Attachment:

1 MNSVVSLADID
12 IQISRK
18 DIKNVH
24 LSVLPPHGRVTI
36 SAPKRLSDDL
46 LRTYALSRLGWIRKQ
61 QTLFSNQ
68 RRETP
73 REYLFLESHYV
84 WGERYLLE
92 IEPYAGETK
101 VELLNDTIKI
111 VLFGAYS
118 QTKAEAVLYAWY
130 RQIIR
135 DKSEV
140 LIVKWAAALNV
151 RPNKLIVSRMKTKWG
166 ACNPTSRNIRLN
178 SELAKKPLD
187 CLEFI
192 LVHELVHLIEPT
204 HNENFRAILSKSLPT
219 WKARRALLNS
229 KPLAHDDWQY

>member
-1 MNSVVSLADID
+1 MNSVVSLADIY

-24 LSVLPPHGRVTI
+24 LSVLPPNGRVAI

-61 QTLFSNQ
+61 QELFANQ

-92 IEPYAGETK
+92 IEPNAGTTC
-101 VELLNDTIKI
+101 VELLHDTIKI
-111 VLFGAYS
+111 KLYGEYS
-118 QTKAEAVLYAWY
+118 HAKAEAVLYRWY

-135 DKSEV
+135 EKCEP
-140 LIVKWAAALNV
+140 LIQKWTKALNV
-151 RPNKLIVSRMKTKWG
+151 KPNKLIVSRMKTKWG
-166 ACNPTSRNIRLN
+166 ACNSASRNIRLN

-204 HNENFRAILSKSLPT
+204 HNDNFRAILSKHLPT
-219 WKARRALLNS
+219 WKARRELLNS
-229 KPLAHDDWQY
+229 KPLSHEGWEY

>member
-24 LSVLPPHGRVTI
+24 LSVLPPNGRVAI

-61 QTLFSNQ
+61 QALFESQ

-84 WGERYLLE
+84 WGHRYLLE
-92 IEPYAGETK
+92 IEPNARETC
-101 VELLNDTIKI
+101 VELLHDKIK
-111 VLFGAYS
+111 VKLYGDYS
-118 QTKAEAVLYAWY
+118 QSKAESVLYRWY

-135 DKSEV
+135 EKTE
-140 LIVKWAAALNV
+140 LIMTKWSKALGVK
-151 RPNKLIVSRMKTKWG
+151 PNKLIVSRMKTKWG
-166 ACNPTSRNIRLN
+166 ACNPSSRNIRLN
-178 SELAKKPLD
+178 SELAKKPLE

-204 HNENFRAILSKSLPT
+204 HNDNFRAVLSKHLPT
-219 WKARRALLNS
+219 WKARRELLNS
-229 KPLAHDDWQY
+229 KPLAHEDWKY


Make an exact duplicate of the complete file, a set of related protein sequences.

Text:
1 MNSVVSLADID
12 IQISRK
18 DIKNVH
24 LSVLPPHGRVTI
36 SAPKRLSDDL
46 LRTYALSRLGWIRKQ
61 QTLFSNQ
68 RRETP
73 REYLFLESHYV
84 WGERYLLE
92 IEPYAGETK
101 VELLNDTIKI
111 VLFGAYS
118 QTKAEAVLYAWY
130 RQIIR
135 DKSEV
140 LIVKWAAALNV
151 RPNKLIVSRMKTKWG
166 ACNPTSRNIRLN
178 SELAKKPLD
187 CLEFI
192 LVHELVHLIEPT
204 HNENFRAILSKSLPT
219 WKARRALLNS
229 KPLAHDDWQY

>member
-1 MNSVVSLADID
+1 MNSVVSLADIY

-24 LSVLPPHGRVTI
+24 LSVLPPNGRVAI

-61 QTLFSNQ
+61 QELFANQ

-92 IEPYAGETK
+92 IEPNAGTTC
-101 VELLNDTIKI
+101 VELLHDTIKI
-111 VLFGAYS
+111 KLYGEYS
-118 QTKAEAVLYAWY
+118 HAKAEAVLYRWY

-135 DKSEV
+135 EKCEP
-140 LIVKWAAALNV
+140 LIQKWTKALNV
-151 RPNKLIVSRMKTKWG
+151 KPNKLIVSRMKTKWG
-166 ACNPTSRNIRLN
+166 ACNSASRNIRLN

-204 HNENFRAILSKSLPT
+204 HNDNFRAILSKHLPT
-219 WKARRALLNS
+219 WKARRELLNS
-229 KPLAHDDWQY
+229 KPLSHEGWEY

>member
-24 LSVLPPHGRVTI
+24 LSVLPPNGRVAI

-61 QTLFSNQ
+61 QALFESQ

-84 WGERYLLE
+84 WGHRYLLE
-92 IEPYAGETK
+92 IEPNARETC
-101 VELLNDTIKI
+101 VELLHDKIK
-111 VLFGAYS
+111 VKLYGDYS
-118 QTKAEAVLYAWY
+118 QSKAESVLYRWY

-135 DKSEV
+135 EKTE
-140 LIVKWAAALNV
+140 LIMTKWSKALGVK
-151 RPNKLIVSRMKTKWG
+151 PNKLIVSRMKTKWG
-166 ACNPTSRNIRLN
+166 ACNPSSRNIRLN
-178 SELAKKPLD
+178 SELAKKPLE

-204 HNENFRAILSKSLPT
+204 HNDNFRAVLSKHLPT
-219 WKARRALLNS
+219 WKARRELLNS
-229 KPLAHDDWQY
+229 KPLAHEDWKY